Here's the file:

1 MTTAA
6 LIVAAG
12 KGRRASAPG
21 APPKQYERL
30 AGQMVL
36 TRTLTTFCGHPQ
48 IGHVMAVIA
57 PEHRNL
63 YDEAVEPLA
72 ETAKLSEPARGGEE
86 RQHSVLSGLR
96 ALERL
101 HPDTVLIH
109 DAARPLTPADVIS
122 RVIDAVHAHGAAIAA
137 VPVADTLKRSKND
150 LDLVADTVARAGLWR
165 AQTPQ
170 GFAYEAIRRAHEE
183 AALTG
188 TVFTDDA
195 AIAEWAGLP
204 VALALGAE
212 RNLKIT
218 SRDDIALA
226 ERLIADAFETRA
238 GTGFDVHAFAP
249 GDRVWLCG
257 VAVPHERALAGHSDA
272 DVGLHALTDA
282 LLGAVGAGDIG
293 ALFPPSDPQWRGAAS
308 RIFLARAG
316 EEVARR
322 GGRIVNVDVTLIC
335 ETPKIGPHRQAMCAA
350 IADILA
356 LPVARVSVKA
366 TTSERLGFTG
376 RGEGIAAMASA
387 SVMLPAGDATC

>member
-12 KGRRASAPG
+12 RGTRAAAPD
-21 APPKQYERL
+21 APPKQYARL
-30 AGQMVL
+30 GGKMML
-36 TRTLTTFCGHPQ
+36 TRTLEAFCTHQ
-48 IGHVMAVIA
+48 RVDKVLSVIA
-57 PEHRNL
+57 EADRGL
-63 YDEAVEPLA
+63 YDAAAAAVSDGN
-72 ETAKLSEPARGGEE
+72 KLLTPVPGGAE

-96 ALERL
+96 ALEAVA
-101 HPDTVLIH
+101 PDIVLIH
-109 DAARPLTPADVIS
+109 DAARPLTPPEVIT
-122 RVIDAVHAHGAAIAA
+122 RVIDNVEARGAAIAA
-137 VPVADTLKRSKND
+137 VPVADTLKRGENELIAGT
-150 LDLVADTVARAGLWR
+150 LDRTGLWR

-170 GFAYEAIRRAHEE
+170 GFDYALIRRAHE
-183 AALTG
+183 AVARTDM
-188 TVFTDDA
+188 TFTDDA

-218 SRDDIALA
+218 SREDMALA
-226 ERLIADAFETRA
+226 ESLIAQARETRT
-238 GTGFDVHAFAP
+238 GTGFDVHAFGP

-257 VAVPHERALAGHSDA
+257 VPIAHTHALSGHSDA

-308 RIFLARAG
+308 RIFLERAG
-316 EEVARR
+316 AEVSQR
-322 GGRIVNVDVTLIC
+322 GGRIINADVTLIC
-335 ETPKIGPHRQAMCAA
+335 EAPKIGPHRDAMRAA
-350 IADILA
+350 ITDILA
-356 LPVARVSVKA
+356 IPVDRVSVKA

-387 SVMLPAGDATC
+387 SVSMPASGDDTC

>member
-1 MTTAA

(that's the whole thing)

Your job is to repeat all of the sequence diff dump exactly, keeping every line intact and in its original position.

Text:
1 MTTAA
6 LIVAAG
12 KGRRASAPG
21 APPKQYERL
30 AGQMVL
36 TRTLTTFCGHPQ
48 IGHVMAVIA
57 PEHRNL
63 YDEAVEPLA
72 ETAKLSEPARGGEE
86 RQHSVLSGLR
96 ALERL
101 HPDTVLIH
109 DAARPLTPADVIS
122 RVIDAVHAHGAAIAA
137 VPVADTLKRSKND
150 LDLVADTVARAGLWR
165 AQTPQ
170 GFAYEAIRRAHEE
183 AALTG
188 TVFTDDA
195 AIAEWAGLP
204 VALALGAE
212 RNLKIT
218 SRDDIALA
226 ERLIADAFETRA
238 GTGFDVHAFAP
249 GDRVWLCG
257 VAVPHERALAGHSDA
272 DVGLHALTDA
282 LLGAVGAGDIG
293 ALFPPSDPQWRGAAS
308 RIFLARAG
316 EEVARR
322 GGRIVNVDVTLIC
335 ETPKIGPHRQAMCAA
350 IADILA
356 LPVARVSVKA
366 TTSERLGFTG
376 RGEGIAAMASA
387 SVMLPAGDATC

>member
-12 KGRRASAPG
+12 RGTRAAAPD
-21 APPKQYERL
+21 APPKQYARL
-30 AGQMVL
+30 GGKMML
-36 TRTLTTFCGHPQ
+36 TRTLEAFCTHQ
-48 IGHVMAVIA
+48 RVDKVLSVIA
-57 PEHRNL
+57 EADRGL
-63 YDEAVEPLA
+63 YDAAAAAVSDGN
-72 ETAKLSEPARGGEE
+72 KLLTPVPGGAE

-96 ALERL
+96 ALEAVA
-101 HPDTVLIH
+101 PDIVLIH
-109 DAARPLTPADVIS
+109 DAARPLTPPEVIT
-122 RVIDAVHAHGAAIAA
+122 RVIDNVEARGAAIAA
-137 VPVADTLKRSKND
+137 VPVADTLKRGENELIAGT
-150 LDLVADTVARAGLWR
+150 LDRTGLWR

-170 GFAYEAIRRAHEE
+170 GFDYALIRRAHE
-183 AALTG
+183 AVARTDM
-188 TVFTDDA
+188 TFTDDA

-218 SRDDIALA
+218 SREDMALA
-226 ERLIADAFETRA
+226 ESLIAQARETRT
-238 GTGFDVHAFAP
+238 GTGFDVHAFGP

-257 VAVPHERALAGHSDA
+257 VPIAHTHALSGHSDA

-308 RIFLARAG
+308 RIFLERAG
-316 EEVARR
+316 AEVSQR
-322 GGRIVNVDVTLIC
+322 GGRIINADVTLIC
-335 ETPKIGPHRQAMCAA
+335 EAPKIGPHRDAMRAA
-350 IADILA
+350 ITDILA
-356 LPVARVSVKA
+356 IPVDRVSVKA

-387 SVMLPAGDATC
+387 SVSMPASGDDTC

>member
-1 MTTAA